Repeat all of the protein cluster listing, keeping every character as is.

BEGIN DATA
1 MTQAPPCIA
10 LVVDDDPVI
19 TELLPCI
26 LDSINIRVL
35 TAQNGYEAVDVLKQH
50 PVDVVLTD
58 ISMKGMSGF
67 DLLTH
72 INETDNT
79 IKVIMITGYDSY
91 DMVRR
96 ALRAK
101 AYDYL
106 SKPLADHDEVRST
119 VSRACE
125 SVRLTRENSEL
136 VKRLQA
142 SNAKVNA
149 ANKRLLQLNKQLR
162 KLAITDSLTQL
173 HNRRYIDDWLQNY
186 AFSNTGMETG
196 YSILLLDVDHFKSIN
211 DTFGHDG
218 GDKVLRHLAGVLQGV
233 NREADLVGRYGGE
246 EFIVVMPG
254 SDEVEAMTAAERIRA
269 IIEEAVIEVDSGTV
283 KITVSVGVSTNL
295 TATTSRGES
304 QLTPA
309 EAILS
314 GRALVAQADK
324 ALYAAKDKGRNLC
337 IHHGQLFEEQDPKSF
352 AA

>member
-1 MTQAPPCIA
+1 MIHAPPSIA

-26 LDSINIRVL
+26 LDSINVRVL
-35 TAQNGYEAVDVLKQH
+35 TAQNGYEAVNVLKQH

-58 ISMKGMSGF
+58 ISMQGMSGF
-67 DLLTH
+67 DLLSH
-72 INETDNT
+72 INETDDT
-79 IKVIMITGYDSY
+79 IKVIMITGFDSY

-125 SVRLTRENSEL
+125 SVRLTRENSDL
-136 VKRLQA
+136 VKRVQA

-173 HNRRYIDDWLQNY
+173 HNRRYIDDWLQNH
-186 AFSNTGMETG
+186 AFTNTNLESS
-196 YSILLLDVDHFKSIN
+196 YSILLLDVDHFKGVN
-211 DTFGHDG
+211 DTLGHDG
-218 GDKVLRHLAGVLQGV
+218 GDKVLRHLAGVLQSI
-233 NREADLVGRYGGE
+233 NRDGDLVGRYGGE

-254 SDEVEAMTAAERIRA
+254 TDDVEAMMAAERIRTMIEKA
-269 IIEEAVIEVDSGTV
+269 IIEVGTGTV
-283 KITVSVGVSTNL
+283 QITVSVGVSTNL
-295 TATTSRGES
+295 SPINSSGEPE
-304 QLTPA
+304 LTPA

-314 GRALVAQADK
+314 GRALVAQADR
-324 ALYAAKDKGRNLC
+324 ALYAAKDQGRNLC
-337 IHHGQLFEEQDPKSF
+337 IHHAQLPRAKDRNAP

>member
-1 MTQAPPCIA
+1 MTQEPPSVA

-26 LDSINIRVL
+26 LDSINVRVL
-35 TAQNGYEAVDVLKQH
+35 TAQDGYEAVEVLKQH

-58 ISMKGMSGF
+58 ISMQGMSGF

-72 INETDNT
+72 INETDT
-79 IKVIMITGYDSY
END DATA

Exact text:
1 MTQAPPCIA
10 LVVDDDPVI
19 TELLPCI
26 LDSINIRVL
35 TAQNGYEAVDVLKQH
50 PVDVVLTD
58 ISMKGMSGF
67 DLLTH
72 INETDNT
79 IKVIMITGYDSY
91 DMVRR
96 ALRAK
101 AYDYL
106 SKPLADHDEVRST
119 VSRACE
125 SVRLTRENSEL
136 VKRLQA
142 SNAKVNA
149 ANKRLLQLNKQLR
162 KLAITDSLTQL
173 HNRRYIDDWLQNY
186 AFSNTGMETG
196 YSILLLDVDHFKSIN
211 DTFGHDG
218 GDKVLRHLAGVLQGV
233 NREADLVGRYGGE
246 EFIVVMPG
254 SDEVEAMTAAERIRA
269 IIEEAVIEVDSGTV
283 KITVSVGVSTNL
295 TATTSRGES
304 QLTPA
309 EAILS
314 GRALVAQADK
324 ALYAAKDKGRNLC
337 IHHGQLFEEQDPKSF
352 AA

>member
-1 MTQAPPCIA
+1 MIHAPPSIA

-26 LDSINIRVL
+26 LDSINVRVL
-35 TAQNGYEAVDVLKQH
+35 TAQNGYEAVNVLKQH

-58 ISMKGMSGF
+58 ISMQGMSGF
-67 DLLTH
+67 DLLSH
-72 INETDNT
+72 INETDDT
-79 IKVIMITGYDSY
+79 IKVIMITGFDSY

-125 SVRLTRENSEL
+125 SVRLTRENSDL
-136 VKRLQA
+136 VKRVQA

-173 HNRRYIDDWLQNY
+173 HNRRYIDDWLQNH
-186 AFSNTGMETG
+186 AFTNTNLESS
-196 YSILLLDVDHFKSIN
+196 YSILLLDVDHFKGVN
-211 DTFGHDG
+211 DTLGHDG
-218 GDKVLRHLAGVLQGV
+218 GDKVLRHLAGVLQSI
-233 NREADLVGRYGGE
+233 NRDGDLVGRYGGE

-254 SDEVEAMTAAERIRA
+254 TDDVEAMMAAERIRTMIEKA
-269 IIEEAVIEVDSGTV
+269 IIEVGTGTV
-283 KITVSVGVSTNL
+283 QITVSVGVSTNL
-295 TATTSRGES
+295 SPINSSGEPE
-304 QLTPA
+304 LTPA

-314 GRALVAQADK
+314 GRALVAQADR
-324 ALYAAKDKGRNLC
+324 ALYAAKDQGRNLC
-337 IHHGQLFEEQDPKSF
+337 IHHAQLPRAKDRNAP

>member
-1 MTQAPPCIA
+1 MTQEPPSVA

-26 LDSINIRVL
+26 LDSINVRVL
-35 TAQNGYEAVDVLKQH
+35 TAQDGYEAVEVLKQH

-58 ISMKGMSGF
+58 ISMQGMSGF

-72 INETDNT
+72 INETDT
-79 IKVIMITGYDSY